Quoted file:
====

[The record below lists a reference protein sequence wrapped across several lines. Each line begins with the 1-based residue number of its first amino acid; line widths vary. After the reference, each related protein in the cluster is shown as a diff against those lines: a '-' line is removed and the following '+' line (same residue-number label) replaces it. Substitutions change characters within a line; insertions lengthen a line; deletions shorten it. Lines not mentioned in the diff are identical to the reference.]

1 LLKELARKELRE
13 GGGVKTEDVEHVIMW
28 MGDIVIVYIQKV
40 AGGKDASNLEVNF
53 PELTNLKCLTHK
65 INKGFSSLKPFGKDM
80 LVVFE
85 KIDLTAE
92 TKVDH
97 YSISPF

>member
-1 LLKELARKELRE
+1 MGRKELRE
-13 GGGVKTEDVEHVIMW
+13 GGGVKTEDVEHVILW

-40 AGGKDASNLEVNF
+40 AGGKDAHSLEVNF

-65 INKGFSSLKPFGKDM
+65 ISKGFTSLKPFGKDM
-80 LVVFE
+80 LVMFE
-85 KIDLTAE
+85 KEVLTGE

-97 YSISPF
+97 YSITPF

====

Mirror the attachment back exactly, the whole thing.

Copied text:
[The record below lists a reference protein sequence wrapped across several lines. Each line begins with the 1-based residue number of its first amino acid; line widths vary. After the reference, each related protein in the cluster is shown as a diff against those lines: a '-' line is removed and the following '+' line (same residue-number label) replaces it. Substitutions change characters within a line; insertions lengthen a line; deletions shorten it. Lines not mentioned in the diff are identical to the reference.]

1 LLKELARKELRE
13 GGGVKTEDVEHVIMW
28 MGDIVIVYIQKV
40 AGGKDASNLEVNF
53 PELTNLKCLTHK
65 INKGFSSLKPFGKDM
80 LVVFE
85 KIDLTAE
92 TKVDH
97 YSISPF

>member
-1 LLKELARKELRE
+1 MGRKELRE
-13 GGGVKTEDVEHVIMW
+13 GGGVKTEDVEHVILW

-40 AGGKDASNLEVNF
+40 AGGKDAHSLEVNF

-65 INKGFSSLKPFGKDM
+65 ISKGFTSLKPFGKDM
-80 LVVFE
+80 LVMFE
-85 KIDLTAE
+85 KEVLTGE

-97 YSISPF
+97 YSITPF